Songs are sung, the plot is thickened, and the big reveal is made and all of it is wonderful. The language is great, the characters are given lots of room to breathe, silly things happen and serious things happen. This book isn't as memorable for me as Verily, A New Hope was but that's probably due to the fact that I'd been introduced to the concept of Shakespearian Star Wars and so reading it wasn't the same new experience I had with the first book. Either way, it's hilarious and fresh and fun to read and I'm very much looking forward to The Jedi doth Return whenever it hits shelves.

     - Alli

Doescher, Ian. William Shakespeare's Star Wars: The Empire Striketh Back. Quirk Books.
     Philadelphia: Pennsylvania. 2014.

What might have been

In 1975 a man named Alejandro Jodorowsky was the first person who tried to bring Frank Herbert's Dune to the big screen. He tried to do this in the absolute bug-fucking craziest way possible and his film was never made; what was made, almost forty years later, was the documentary Jodorowsky's Dune that took a look into the madman's process and tracked down what still could be found of the production.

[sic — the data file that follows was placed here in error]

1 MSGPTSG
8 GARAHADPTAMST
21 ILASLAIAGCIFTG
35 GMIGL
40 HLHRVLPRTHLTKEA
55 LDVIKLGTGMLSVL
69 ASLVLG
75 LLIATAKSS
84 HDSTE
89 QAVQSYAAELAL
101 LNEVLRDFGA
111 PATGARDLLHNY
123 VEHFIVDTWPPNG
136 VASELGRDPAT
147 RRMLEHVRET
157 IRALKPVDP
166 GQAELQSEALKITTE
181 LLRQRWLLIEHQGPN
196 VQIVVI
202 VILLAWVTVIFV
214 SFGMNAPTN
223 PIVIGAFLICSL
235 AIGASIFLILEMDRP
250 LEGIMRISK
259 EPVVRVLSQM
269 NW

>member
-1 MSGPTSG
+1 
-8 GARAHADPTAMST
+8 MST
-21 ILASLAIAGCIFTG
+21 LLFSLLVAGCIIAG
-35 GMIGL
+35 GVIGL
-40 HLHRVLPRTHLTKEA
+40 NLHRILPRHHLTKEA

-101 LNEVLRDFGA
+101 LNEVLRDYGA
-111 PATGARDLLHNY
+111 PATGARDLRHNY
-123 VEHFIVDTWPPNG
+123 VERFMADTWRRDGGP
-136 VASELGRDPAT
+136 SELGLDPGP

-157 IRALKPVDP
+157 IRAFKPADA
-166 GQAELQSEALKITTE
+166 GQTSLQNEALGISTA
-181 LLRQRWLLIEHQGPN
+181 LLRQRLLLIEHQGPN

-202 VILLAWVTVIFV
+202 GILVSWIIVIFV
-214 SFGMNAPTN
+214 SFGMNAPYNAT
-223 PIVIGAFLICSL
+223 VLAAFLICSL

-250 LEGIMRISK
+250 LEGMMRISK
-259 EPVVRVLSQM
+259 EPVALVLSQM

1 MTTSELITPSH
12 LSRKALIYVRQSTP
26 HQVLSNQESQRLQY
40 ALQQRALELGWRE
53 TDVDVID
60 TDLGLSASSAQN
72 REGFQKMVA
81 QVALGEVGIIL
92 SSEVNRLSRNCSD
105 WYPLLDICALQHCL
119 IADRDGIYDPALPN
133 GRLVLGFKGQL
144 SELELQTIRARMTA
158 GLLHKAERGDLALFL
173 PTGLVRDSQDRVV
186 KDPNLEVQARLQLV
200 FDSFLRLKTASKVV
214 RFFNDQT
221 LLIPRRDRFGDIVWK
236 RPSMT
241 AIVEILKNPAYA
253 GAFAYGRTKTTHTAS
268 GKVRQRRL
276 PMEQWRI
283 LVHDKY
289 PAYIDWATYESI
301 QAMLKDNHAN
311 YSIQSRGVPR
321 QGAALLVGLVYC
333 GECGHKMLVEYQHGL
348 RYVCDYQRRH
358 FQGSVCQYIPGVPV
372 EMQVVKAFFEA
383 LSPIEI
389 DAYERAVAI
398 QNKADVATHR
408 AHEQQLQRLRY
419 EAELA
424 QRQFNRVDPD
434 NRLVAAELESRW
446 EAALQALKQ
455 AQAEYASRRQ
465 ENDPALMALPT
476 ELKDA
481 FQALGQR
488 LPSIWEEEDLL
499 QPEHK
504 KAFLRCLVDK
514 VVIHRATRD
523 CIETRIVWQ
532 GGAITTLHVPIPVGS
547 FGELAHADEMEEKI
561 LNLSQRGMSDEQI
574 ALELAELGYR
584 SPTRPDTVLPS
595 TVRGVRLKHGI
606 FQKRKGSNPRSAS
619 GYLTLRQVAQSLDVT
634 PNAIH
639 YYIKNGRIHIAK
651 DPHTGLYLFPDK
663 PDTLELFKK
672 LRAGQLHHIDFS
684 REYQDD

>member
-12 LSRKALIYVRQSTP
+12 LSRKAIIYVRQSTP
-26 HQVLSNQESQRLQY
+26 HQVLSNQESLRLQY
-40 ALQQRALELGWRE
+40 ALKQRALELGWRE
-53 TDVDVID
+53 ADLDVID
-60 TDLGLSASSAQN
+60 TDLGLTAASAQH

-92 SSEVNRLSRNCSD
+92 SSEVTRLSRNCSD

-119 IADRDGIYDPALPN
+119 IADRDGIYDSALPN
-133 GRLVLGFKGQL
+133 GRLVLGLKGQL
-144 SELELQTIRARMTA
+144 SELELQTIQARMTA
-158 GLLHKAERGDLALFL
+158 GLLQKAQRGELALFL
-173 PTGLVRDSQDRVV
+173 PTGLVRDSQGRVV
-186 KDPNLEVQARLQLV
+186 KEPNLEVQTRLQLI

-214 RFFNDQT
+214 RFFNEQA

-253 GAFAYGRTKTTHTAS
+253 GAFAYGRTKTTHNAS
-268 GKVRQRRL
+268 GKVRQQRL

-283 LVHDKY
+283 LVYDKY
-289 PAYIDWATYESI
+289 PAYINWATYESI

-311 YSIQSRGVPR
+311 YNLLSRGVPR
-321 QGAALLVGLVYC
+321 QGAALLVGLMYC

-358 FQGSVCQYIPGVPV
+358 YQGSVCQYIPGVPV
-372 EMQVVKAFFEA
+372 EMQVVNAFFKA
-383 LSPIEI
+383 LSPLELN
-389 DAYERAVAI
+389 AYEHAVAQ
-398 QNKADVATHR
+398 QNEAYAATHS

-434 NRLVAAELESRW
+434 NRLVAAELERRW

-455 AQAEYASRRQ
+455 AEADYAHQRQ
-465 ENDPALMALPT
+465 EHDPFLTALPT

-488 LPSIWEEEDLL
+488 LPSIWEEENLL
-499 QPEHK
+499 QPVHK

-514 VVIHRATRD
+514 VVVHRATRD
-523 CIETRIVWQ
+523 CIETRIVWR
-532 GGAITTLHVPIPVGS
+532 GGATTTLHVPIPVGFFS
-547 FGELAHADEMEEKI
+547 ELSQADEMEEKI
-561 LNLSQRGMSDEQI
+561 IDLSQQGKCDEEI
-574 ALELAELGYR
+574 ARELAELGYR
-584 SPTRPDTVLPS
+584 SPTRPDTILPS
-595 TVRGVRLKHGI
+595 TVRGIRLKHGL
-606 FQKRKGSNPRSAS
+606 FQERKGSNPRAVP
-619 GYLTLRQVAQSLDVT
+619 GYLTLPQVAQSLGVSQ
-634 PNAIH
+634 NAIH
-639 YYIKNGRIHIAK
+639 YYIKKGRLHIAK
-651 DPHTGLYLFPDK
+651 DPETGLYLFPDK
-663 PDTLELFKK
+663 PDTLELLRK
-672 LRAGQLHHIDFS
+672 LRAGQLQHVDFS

Now, I have said that Jodorowsky is crazy but I haven't explained that. Let's disregard his films (which are crazy and look completely rad) and focus on the film-that-wasn't.

For Paul, the main character, Jodorowsky cast his 12-year-old son and decided to turn the boy into Paul, a warrior-messiah, literally. He did this by hiring a martial arts instructor to train the child for eight hours a day, six days a week, for two years, in several kinds of martial arts and how to kill people with knives and swords. He also decided he would kill Paul at the end of the film because you can't respect a novel - that would be like respecting your wife; if you really did you'd never have kids (not exaggerating, that's pretty close to word-for-word what Jodorowsky says in an interview).